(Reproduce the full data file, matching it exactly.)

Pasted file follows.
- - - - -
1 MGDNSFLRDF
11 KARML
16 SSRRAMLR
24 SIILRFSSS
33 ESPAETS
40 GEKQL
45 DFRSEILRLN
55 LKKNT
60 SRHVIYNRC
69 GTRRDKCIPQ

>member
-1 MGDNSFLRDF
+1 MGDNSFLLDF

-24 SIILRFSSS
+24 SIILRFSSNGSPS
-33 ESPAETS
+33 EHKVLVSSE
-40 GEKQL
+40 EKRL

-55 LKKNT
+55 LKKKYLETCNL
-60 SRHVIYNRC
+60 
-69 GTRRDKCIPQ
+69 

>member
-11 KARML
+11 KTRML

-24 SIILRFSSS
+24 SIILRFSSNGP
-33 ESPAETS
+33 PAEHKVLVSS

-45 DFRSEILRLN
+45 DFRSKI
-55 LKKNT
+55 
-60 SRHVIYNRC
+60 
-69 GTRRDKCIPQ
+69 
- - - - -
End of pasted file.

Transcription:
1 MGDNSFLRDF
11 KARML
16 SSRRAMLR
24 SIILRFSSS
33 ESPAETS
40 GEKQL
45 DFRSEILRLN
55 LKKNT
60 SRHVIYNRC
69 GTRRDKCIPQ

>member
-1 MGDNSFLRDF
+1 MGDNSFLLDF

-24 SIILRFSSS
+24 SIILRFSSNGSPS
-33 ESPAETS
+33 EHKVLVSSE
-40 GEKQL
+40 EKRL

-55 LKKNT
+55 LKKKYLETCNL
-60 SRHVIYNRC
+60 
-69 GTRRDKCIPQ
+69 

>member
-11 KARML
+11 KTRML

-24 SIILRFSSS
+24 SIILRFSSNGP
-33 ESPAETS
+33 PAEHKVLVSS

-45 DFRSEILRLN
+45 DFRSKI
-55 LKKNT
+55 
-60 SRHVIYNRC
+60 
-69 GTRRDKCIPQ
+69 